This week’s Canadian Thanksgiving installment features follow-ups on several topics from past episodes: Are the most important pop culture figures of the last quarter of the 20th century all named “David”? Why is contemporary art so abundant with creativity and so full of joy? What are some of the most thrilling aspects of Bonaventure Cemetery in Savannah, Georgia? And speaking of Savannah, why is The Pirate House so darn haunting? In addition to those follow-ups, Phil has been researching “Trainee” programs offered by the Writer’s Guild in the wake of their (tentative) deal with the producers. And a loyal listener has thoughts about the best/worst actors to play Hercule Poirot on the big screen. This last leads into Dean’s thoughts about Kenneth Branagh’s A Haunting in Venice before three films starring the great Dirk Bogarde, the soulfulness of Oliver Reed and a brilliant, unheralded masterpiece by the late William Friedkin all get discussed. Finally, in “Celebrity Deaths”, a beloved star of “The Man from U.N.C.L.E.” (and “NCIS”) gets remembered.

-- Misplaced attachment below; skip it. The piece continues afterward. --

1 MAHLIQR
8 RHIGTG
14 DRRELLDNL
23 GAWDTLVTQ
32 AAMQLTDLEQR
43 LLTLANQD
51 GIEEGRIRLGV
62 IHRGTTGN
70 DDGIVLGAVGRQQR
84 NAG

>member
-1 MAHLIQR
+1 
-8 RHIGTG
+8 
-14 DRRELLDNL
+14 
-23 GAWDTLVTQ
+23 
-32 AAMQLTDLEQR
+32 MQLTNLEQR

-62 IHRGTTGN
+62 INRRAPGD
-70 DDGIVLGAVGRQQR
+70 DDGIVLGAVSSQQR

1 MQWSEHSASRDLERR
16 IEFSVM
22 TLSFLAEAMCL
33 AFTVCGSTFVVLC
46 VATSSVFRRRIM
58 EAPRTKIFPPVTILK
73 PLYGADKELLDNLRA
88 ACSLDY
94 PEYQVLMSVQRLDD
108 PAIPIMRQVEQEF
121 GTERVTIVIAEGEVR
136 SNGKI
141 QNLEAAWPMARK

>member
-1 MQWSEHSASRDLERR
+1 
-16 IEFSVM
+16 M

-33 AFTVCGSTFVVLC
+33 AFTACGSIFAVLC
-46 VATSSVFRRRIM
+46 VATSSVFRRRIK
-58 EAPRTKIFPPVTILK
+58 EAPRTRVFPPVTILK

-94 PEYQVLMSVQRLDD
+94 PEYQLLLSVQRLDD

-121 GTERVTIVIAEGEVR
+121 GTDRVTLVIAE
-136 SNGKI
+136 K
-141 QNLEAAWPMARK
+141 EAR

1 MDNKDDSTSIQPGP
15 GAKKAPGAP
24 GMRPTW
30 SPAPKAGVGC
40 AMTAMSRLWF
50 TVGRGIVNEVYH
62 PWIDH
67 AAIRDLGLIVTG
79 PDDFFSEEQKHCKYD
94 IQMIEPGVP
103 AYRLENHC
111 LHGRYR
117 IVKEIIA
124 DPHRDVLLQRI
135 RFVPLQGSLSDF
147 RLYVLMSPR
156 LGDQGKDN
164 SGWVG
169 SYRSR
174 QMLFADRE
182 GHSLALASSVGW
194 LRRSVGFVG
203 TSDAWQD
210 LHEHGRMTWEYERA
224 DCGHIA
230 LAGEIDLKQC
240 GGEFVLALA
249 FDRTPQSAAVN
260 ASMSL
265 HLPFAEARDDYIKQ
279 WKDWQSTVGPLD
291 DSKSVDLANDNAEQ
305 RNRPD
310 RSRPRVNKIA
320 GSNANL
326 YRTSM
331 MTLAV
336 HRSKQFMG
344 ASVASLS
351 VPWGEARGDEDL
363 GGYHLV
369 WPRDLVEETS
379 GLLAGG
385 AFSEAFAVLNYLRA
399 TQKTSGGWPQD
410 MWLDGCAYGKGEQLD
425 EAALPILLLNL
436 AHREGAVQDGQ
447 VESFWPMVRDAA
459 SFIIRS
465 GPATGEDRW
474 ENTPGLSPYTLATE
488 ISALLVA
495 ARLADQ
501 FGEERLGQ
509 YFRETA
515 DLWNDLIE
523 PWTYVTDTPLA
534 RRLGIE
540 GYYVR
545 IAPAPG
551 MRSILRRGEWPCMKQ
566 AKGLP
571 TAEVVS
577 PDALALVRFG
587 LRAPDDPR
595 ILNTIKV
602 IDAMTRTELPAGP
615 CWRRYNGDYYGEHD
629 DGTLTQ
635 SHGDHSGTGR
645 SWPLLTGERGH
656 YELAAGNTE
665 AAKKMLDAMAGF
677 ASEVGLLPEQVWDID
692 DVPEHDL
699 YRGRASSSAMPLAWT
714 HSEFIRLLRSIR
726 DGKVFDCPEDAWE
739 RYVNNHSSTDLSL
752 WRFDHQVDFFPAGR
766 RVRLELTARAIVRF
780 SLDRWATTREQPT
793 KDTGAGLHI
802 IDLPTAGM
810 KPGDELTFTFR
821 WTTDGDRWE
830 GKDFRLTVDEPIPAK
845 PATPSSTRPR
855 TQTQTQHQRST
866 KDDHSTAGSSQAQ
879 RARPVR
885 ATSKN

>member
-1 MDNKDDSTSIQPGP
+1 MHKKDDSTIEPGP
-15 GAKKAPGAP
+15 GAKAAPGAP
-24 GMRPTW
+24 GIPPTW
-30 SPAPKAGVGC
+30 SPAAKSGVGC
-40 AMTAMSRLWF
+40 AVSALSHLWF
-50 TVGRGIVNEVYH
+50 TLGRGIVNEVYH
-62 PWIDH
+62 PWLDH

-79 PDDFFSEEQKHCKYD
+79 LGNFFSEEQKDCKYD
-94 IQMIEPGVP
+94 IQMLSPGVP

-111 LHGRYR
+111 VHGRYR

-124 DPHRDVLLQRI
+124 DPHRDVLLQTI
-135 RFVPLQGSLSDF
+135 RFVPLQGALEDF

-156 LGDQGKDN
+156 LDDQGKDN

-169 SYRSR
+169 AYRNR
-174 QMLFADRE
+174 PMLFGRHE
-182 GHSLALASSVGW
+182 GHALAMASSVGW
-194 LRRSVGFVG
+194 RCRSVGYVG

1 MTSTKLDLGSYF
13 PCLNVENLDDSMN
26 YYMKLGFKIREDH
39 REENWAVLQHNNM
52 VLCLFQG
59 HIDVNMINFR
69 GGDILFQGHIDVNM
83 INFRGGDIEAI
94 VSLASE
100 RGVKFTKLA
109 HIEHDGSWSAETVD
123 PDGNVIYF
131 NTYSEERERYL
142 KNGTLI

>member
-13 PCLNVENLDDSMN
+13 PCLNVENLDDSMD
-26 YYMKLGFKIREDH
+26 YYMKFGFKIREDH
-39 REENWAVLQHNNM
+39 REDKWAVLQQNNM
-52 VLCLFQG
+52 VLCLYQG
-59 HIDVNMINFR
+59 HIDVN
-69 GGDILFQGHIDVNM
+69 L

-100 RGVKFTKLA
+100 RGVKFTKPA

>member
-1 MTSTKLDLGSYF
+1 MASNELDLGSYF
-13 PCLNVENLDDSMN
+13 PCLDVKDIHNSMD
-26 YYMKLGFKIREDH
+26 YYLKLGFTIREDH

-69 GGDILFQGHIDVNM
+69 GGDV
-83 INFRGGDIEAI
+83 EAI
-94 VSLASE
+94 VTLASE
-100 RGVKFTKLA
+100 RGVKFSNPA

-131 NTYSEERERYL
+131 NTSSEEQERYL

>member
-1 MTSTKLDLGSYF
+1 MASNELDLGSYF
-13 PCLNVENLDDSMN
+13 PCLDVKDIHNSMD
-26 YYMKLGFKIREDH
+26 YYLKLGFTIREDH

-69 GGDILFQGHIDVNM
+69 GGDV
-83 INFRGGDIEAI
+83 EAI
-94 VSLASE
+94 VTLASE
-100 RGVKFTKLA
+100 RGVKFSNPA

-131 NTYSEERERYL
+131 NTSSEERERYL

A true prodigy, singer-songwriter EmiSunshine earned national attention before she was ten years old. Now, still shy of her sixteenth birthday, EmiSunshine is a skillful and soulful purveyor of the music genre known as Americana. After playing one of her brand new tunes, Dean Haglund interviews her in the first half of this week’s show and she even shares a ghost story! In the second half of the show, Dean reviews Leigh Whannell’s The Invisible Man and Phil shares with Dean a hilarious story about a mutual friend’s adventures in screenwriting. Finally, Dean and Phil celebrate the peerless cinematic legacy of the great Max Von Sydow. Something for everyone? We like to think so!